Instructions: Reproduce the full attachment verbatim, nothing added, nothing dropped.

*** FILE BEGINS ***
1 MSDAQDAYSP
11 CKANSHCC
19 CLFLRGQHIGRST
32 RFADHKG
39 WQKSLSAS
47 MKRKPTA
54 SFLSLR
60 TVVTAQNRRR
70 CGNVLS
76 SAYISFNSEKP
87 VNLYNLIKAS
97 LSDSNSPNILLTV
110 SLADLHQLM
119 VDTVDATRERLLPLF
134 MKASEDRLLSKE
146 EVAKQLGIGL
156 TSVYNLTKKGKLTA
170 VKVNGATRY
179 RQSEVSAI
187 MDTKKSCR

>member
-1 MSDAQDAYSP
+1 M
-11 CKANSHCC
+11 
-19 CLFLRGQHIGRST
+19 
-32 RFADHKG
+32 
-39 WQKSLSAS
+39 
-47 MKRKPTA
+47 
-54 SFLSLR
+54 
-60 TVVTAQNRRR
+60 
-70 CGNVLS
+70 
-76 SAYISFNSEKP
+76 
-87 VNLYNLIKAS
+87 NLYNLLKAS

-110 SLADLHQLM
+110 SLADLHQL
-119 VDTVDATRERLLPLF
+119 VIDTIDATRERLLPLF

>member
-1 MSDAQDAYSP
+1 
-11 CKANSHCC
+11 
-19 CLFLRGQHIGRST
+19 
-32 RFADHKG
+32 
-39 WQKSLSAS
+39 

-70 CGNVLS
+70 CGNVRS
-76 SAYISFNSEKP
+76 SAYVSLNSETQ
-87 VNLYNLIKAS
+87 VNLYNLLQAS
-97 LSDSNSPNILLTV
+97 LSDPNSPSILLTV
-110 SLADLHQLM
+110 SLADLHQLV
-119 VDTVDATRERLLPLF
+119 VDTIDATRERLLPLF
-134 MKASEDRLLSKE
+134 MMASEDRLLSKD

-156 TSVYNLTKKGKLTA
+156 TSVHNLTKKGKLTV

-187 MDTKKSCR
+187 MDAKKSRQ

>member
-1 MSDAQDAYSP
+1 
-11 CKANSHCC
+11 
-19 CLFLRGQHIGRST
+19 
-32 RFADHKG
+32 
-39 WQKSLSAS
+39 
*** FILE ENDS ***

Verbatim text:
1 MSDAQDAYSP
11 CKANSHCC
19 CLFLRGQHIGRST
32 RFADHKG
39 WQKSLSAS
47 MKRKPTA
54 SFLSLR
60 TVVTAQNRRR
70 CGNVLS
76 SAYISFNSEKP
87 VNLYNLIKAS
97 LSDSNSPNILLTV
110 SLADLHQLM
119 VDTVDATRERLLPLF
134 MKASEDRLLSKE
146 EVAKQLGIGL
156 TSVYNLTKKGKLTA
170 VKVNGATRY
179 RQSEVSAI
187 MDTKKSCR

>member
-1 MSDAQDAYSP
+1 M
-11 CKANSHCC
+11 
-19 CLFLRGQHIGRST
+19 
-32 RFADHKG
+32 
-39 WQKSLSAS
+39 
-47 MKRKPTA
+47 
-54 SFLSLR
+54 
-60 TVVTAQNRRR
+60 
-70 CGNVLS
+70 
-76 SAYISFNSEKP
+76 
-87 VNLYNLIKAS
+87 NLYNLLKAS

-110 SLADLHQLM
+110 SLADLHQL
-119 VDTVDATRERLLPLF
+119 VIDTIDATRERLLPLF

>member
-1 MSDAQDAYSP
+1 
-11 CKANSHCC
+11 
-19 CLFLRGQHIGRST
+19 
-32 RFADHKG
+32 
-39 WQKSLSAS
+39 

-70 CGNVLS
+70 CGNVRS
-76 SAYISFNSEKP
+76 SAYVSLNSETQ
-87 VNLYNLIKAS
+87 VNLYNLLQAS
-97 LSDSNSPNILLTV
+97 LSDPNSPSILLTV
-110 SLADLHQLM
+110 SLADLHQLV
-119 VDTVDATRERLLPLF
+119 VDTIDATRERLLPLF
-134 MKASEDRLLSKE
+134 MMASEDRLLSKD

-156 TSVYNLTKKGKLTA
+156 TSVHNLTKKGKLTV

-187 MDTKKSCR
+187 MDAKKSRQ

>member
-1 MSDAQDAYSP
+1 
-11 CKANSHCC
+11 
-19 CLFLRGQHIGRST
+19 
-32 RFADHKG
+32 
-39 WQKSLSAS
+39 